Nine-time world champion CH Gypsy Supreme, an American Saddlebred show horse who lived in the Kentucky Horse Park's Hall of Champions since 2001, was euthanized last week because of laminitis as a result of Cushing's disease. He was 23.
Laminitis is an inflammation in horses' hooves that often makes it painful for them to stand. Cushing's disease is an incurable hormonal malfunction.
Kathy Hopkins, equine director for the Kentucky Horse Park, said in a news release that X-rays taken after a sudden downturn in the horse's condition showed severe lack of circulation in both front feet.
"Due to the severity and the fact that we had reached the point where we could no longer maintain a reasonable level of comfort, our veterinarian recommended euthanasia. Our team was in full agreement that this was the right decision on Gypsy's behalf," Hopkins said.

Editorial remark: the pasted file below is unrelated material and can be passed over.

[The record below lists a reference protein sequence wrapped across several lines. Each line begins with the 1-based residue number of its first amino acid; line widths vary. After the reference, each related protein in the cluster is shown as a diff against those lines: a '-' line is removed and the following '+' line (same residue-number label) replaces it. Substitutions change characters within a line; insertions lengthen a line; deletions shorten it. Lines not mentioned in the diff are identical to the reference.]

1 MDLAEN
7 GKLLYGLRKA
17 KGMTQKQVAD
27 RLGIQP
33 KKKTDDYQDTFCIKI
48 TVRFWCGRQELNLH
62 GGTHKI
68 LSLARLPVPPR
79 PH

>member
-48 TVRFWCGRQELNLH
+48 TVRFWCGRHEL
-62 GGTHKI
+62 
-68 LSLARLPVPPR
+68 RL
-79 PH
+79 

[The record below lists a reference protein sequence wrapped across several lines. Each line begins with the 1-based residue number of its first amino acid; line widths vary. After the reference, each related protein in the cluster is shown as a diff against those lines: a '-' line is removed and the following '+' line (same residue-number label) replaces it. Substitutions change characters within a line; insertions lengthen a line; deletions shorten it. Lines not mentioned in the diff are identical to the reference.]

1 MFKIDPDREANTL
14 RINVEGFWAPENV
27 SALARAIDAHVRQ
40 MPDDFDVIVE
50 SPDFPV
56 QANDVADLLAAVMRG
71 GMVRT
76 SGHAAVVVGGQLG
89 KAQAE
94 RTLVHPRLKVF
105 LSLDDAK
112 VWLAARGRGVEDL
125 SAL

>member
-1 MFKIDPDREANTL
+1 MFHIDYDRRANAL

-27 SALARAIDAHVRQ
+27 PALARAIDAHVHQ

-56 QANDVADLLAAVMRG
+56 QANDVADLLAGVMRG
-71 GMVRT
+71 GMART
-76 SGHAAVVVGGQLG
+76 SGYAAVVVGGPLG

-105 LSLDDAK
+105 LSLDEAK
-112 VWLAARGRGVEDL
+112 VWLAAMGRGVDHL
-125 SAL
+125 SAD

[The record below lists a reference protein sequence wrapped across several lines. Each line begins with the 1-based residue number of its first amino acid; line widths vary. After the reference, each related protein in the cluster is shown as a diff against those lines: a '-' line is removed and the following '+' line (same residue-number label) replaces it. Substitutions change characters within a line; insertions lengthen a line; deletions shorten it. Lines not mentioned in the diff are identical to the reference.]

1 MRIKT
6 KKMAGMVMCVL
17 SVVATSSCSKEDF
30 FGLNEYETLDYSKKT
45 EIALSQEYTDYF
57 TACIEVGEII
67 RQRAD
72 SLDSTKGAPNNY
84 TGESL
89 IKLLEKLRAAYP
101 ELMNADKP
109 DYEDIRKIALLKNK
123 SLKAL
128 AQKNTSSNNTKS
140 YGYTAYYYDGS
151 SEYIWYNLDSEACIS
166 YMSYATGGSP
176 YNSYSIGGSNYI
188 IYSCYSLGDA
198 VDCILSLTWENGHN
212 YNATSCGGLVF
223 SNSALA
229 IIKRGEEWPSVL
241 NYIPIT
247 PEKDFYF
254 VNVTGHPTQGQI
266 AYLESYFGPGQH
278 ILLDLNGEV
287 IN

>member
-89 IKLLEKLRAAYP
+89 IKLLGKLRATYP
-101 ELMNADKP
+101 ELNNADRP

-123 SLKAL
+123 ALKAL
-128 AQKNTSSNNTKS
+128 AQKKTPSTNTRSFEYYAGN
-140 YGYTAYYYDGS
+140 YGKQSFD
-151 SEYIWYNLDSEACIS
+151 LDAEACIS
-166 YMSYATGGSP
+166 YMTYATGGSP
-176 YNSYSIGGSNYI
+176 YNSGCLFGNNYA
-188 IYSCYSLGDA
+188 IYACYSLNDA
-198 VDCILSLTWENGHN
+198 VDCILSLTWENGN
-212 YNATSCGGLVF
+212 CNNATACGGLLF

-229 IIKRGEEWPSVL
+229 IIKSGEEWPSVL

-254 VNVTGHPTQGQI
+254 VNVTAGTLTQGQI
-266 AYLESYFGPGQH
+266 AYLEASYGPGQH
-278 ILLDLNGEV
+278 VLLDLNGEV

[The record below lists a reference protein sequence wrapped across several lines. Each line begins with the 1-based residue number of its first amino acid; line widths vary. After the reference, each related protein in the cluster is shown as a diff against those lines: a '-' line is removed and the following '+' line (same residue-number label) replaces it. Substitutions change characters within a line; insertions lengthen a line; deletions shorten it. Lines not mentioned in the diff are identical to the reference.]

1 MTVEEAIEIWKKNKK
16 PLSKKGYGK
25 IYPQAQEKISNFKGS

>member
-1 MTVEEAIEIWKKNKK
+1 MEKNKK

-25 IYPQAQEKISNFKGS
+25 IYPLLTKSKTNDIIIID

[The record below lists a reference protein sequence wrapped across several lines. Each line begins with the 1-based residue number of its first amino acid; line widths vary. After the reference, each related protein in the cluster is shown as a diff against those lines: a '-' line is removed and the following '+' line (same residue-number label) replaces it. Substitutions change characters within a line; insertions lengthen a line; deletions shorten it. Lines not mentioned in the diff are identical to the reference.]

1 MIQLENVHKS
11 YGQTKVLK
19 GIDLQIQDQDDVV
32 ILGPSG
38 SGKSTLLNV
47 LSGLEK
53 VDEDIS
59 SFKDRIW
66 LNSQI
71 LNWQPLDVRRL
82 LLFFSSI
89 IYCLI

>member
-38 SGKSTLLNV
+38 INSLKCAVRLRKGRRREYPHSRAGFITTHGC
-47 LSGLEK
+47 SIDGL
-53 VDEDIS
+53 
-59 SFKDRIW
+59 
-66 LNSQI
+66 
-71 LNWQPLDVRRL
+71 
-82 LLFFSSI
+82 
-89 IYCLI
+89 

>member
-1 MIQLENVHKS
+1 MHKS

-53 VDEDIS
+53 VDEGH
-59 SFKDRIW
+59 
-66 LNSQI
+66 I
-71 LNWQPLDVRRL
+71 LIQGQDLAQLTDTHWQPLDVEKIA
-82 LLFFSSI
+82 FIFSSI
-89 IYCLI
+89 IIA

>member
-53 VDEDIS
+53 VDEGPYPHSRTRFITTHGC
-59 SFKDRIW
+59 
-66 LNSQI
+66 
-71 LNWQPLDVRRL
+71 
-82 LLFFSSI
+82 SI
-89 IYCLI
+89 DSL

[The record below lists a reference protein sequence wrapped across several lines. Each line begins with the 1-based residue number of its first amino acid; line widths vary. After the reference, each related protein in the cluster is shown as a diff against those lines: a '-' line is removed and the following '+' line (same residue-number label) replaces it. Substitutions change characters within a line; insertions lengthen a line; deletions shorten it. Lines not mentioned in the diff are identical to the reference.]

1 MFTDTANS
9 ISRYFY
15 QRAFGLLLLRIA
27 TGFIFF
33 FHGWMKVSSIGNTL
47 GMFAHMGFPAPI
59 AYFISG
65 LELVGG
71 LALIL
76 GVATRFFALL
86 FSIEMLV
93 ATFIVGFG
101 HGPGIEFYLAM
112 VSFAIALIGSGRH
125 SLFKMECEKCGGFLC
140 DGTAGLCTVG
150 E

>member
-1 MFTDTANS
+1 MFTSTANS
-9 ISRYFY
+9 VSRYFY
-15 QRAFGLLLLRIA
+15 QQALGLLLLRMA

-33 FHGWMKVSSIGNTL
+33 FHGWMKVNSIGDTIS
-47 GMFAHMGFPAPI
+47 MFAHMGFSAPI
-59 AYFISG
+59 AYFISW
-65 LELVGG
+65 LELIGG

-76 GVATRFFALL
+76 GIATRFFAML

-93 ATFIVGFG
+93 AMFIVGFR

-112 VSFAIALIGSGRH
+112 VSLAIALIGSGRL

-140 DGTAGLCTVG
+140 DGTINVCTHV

Sign Up and Save
Get six months of free digital access to the Lexington Herald-Leader
Gypsy was euthanized on the morning of Dec. 22, surrounded by people who loved him, according to the park.
"Gypsy was an outstanding representative of his breed in our Hall of Champions, but beyond that, he was a cherished member of our park family," park Director John Nicholson said. "The Saddlebred world has lost a great show horse, his fans have lost a legend, and our park has lost a fine friend."
In the 1990s, during his show career, the five-gaited horse won numerous show titles, including nine world championships.
After his retirement to the Horse Park, Gypsy became a fan favorite. Because his stall was near the walkway to the Hall of Champions, he spent a lot of time each day with his head out the window, greeting visitors. Consequently, Gypsy became one of the most photographed horses at the park.
He has been buried at the Hall of Champions with other famous Saddlebreds. The park requested that donations in Gypsy's memory be made to the Laminitis Institute at the New Bolton Center in Pennsylvania. For more information, call (610) 444-5800.